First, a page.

End of the Rivers

The Great Loop Trip requires every one to transit the western rivers. These various rivers are interesting the first time around because its a fresh experience. This time Dorothy and I just wanted to get south and if Dorothy had her way she would have skipped the river portion of the Loop altogether. So this Blog will highlight some of the things we observed traveling the Tombigbee Waterway from Kentucky to Mobile Bay.

Wildlife

Among the large variety of birds We observed there where many Bald eagles.

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A pair of Eagles fishing the river banks

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Squadron of Pelicans.

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This Heron is one smart bird. He knows when the lock chamber is cycling and waits for the water to lower.

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Then he flys down to the cavities in the gates. He knows there will be small fish trapped in the cavities of the doors.

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Success.

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An otter taking a early morning swim at our anchorage near James Whitten Lock. There were several otters swimming by the boat and every time I grabbed the camera and focused they ducked underwater.

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Tornado Damage near Clifton, Tennessee.

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The Tenn-Tom also provides access to over 34 million acres of commercial forests. Industries that utilize these natural resources have found the waterway to be their most cost-efficient mode of transportation. This is the largest wood pulp terminal we saw on the entire system in Alabama.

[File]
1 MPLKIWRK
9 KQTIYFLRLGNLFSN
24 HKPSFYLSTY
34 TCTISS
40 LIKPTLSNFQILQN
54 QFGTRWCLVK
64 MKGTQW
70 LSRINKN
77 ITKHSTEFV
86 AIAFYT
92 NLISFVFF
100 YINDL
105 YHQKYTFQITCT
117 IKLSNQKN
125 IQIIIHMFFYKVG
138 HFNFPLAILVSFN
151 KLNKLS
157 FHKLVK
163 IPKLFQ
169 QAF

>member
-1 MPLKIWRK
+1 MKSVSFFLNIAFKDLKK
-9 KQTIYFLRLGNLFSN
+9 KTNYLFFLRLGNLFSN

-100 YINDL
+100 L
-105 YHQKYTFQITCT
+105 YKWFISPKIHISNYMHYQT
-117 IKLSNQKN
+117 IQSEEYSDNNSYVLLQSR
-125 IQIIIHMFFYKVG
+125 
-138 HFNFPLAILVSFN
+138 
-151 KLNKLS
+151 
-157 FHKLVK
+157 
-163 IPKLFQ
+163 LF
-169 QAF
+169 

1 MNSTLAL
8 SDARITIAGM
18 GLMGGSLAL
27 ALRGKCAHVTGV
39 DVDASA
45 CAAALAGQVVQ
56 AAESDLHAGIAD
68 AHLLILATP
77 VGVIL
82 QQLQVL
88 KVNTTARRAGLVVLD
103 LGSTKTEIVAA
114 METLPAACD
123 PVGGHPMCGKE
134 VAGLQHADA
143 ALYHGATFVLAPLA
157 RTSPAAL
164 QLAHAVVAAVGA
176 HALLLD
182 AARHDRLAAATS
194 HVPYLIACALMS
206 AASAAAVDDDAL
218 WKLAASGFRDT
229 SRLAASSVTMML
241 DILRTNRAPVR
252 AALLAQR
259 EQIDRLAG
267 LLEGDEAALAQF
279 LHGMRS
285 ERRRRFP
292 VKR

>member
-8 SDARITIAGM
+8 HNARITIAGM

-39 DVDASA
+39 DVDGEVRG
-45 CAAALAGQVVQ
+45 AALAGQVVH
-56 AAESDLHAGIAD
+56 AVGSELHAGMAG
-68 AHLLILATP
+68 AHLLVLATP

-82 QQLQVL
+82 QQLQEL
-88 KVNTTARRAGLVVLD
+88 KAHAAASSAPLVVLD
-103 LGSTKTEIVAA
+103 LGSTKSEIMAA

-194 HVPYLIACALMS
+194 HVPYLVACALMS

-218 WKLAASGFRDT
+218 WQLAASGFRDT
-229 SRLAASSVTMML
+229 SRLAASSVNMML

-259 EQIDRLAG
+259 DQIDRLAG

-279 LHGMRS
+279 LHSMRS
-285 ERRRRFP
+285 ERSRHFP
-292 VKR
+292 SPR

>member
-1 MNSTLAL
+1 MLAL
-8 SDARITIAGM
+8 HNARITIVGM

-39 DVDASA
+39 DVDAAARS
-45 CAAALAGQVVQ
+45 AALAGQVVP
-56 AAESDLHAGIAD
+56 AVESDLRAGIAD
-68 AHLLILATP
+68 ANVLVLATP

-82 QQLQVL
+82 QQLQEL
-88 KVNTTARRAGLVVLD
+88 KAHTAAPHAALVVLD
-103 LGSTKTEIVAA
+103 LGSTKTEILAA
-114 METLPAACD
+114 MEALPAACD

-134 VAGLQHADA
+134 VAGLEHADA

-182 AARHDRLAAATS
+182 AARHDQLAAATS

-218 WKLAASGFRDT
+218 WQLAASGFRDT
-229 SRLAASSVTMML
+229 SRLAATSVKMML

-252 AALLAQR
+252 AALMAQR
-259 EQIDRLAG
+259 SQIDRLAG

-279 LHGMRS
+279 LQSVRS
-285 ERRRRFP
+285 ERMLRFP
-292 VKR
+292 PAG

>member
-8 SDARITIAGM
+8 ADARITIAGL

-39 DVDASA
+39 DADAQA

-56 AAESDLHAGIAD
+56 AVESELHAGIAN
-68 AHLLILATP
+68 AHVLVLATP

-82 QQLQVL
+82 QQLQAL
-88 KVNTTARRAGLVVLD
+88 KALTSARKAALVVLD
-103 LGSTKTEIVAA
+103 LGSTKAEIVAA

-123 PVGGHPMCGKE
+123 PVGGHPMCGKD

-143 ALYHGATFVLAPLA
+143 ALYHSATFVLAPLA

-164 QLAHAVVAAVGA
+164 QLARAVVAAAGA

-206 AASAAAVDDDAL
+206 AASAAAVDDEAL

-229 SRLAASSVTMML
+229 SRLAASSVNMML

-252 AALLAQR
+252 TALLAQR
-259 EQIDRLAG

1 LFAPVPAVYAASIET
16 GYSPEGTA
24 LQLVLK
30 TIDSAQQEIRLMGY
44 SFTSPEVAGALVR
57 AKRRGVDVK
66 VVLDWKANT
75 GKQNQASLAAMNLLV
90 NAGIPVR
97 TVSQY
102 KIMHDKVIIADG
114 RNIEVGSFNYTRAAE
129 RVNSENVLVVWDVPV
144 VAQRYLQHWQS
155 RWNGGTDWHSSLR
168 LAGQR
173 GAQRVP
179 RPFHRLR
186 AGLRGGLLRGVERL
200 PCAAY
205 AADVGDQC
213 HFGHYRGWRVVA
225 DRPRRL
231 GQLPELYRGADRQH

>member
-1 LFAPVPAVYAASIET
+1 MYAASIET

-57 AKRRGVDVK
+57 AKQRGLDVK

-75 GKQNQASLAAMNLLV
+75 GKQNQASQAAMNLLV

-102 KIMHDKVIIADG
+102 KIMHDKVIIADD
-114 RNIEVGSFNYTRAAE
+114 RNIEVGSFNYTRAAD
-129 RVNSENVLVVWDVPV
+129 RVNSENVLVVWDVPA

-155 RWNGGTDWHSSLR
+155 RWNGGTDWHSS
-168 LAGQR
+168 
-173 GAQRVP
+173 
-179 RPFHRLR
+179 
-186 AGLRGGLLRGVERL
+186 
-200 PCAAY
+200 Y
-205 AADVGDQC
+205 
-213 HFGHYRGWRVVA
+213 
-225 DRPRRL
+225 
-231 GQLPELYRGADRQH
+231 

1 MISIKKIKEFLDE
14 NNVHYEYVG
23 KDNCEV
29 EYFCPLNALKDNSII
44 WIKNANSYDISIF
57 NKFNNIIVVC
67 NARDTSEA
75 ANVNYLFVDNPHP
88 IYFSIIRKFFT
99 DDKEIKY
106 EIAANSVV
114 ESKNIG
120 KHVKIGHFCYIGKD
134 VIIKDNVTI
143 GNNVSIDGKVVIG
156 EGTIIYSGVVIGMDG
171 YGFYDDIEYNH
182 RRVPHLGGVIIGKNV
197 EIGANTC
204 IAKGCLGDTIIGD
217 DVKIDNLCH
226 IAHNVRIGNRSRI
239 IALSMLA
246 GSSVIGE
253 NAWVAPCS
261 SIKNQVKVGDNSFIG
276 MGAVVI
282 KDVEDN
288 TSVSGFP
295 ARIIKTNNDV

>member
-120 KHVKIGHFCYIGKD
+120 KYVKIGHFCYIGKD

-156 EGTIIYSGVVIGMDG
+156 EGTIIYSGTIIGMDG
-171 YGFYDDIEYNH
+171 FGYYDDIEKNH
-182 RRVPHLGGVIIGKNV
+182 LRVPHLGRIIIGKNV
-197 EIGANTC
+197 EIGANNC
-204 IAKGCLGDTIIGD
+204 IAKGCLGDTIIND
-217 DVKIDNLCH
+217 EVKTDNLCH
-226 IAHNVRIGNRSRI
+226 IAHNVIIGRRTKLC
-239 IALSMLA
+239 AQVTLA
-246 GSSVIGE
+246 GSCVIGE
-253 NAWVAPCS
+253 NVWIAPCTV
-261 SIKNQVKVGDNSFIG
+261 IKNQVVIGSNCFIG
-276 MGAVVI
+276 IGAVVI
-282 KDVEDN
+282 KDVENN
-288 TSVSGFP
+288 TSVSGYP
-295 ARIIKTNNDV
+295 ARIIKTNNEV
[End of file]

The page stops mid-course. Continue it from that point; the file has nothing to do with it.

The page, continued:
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Locking with a group of boats in the James Whitten Lock which has a a drop of 84 feet. In Sept 2019 the lock was closed for 18 days because of a crude oil spill. When we locked through there was no sign of oil anywhere.

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Baking bread  and muffins underway

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We worked on this puzzle as we worked our way down the rivers.

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Snow and ice on the decks in Mississippi

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Fall colors at anchor.

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These white cliffs are located on the Tombigbee River at Epes near Demopolis, AL. They are part of the Selma Chalk formations which were deposited at about the same time as England’s famous White Cliffs of Dover.

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Scenes from Mobile Bay, AL

Your tax dollars at work, The latest in Navy Ship construction. The US Navy’s Expeditionary Fast Transport (T-EPF) program is procuring 14 high-speed transport vessels from Austal for the fast, intra-theater transportation of troops, military vehicles and equipment with aviation support. Top speed 35mph.

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Offshore oil rig

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Early morning start in the mist.

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And a couple of Sunsets

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3 thoughts on “End of the Rivers

    1. Hello Bill,

      We have holed up in Marathon, FL until May 1st. Then will move north depending on the travel environment at that time. Marinas are closing all the time in FL. So we will see. Brian

      Like

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